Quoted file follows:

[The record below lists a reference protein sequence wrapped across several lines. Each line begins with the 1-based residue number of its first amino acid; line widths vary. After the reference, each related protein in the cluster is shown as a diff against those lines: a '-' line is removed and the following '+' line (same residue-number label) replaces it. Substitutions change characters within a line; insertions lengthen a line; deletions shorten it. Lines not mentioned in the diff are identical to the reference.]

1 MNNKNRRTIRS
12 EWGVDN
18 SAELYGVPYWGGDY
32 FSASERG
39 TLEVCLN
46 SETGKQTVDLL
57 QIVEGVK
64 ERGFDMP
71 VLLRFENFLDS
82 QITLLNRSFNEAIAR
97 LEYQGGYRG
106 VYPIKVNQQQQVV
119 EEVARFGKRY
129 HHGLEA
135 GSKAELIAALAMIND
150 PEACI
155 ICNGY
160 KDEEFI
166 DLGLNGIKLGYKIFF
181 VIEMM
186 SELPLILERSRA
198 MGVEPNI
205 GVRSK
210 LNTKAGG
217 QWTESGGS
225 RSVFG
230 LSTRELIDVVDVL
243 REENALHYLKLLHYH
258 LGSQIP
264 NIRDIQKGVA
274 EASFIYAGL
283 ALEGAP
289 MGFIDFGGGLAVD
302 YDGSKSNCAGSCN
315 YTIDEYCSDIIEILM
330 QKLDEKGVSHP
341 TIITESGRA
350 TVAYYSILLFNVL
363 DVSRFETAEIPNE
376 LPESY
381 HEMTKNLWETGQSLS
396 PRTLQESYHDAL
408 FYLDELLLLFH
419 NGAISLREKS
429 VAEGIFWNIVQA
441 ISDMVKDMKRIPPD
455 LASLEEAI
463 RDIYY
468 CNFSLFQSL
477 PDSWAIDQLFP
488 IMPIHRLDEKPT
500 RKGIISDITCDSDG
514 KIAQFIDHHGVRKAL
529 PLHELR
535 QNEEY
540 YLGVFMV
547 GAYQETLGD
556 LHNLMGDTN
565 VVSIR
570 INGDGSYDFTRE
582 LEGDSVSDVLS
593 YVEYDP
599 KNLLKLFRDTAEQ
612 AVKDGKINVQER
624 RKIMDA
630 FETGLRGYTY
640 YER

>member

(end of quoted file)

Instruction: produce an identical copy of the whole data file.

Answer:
[The record below lists a reference protein sequence wrapped across several lines. Each line begins with the 1-based residue number of its first amino acid; line widths vary. After the reference, each related protein in the cluster is shown as a diff against those lines: a '-' line is removed and the following '+' line (same residue-number label) replaces it. Substitutions change characters within a line; insertions lengthen a line; deletions shorten it. Lines not mentioned in the diff are identical to the reference.]

1 MNNKNRRTIRS
12 EWGVDN
18 SAELYGVPYWGGDY
32 FSASERG
39 TLEVCLN
46 SETGKQTVDLL
57 QIVEGVK
64 ERGFDMP
71 VLLRFENFLDS
82 QITLLNRSFNEAIAR
97 LEYQGGYRG
106 VYPIKVNQQQQVV
119 EEVARFGKRY
129 HHGLEA
135 GSKAELIAALAMIND
150 PEACI
155 ICNGY
160 KDEEFI
166 DLGLNGIKLGYKIFF
181 VIEMM
186 SELPLILERSRA
198 MGVEPNI
205 GVRSK
210 LNTKAGG
217 QWTESGGS
225 RSVFG
230 LSTRELIDVVDVL
243 REENALHYLKLLHYH
258 LGSQIP
264 NIRDIQKGVA
274 EASFIYAGL
283 ALEGAP
289 MGFIDFGGGLAVD
302 YDGSKSNCAGSCN
315 YTIDEYCSDIIEILM
330 QKLDEKGVSHP
341 TIITESGRA
350 TVAYYSILLFNVL
363 DVSRFETAEIPNE
376 LPESY
381 HEMTKNLWETGQSLS
396 PRTLQESYHDAL
408 FYLDELLLLFH
419 NGAISLREKS
429 VAEGIFWNIVQA
441 ISDMVKDMKRIPPD
455 LASLEEAI
463 RDIYY
468 CNFSLFQSL
477 PDSWAIDQLFP
488 IMPIHRLDEKPT
500 RKGIISDITCDSDG
514 KIAQFIDHHGVRKAL
529 PLHELR
535 QNEEY
540 YLGVFMV
547 GAYQETLGD
556 LHNLMGDTN
565 VVSIR
570 INGDGSYDFTRE
582 LEGDSVSDVLS
593 YVEYDP
599 KNLLKLFRDTAEQ
612 AVKDGKINVQER
624 RKIMDA
630 FETGLRGYTY
640 YER

>member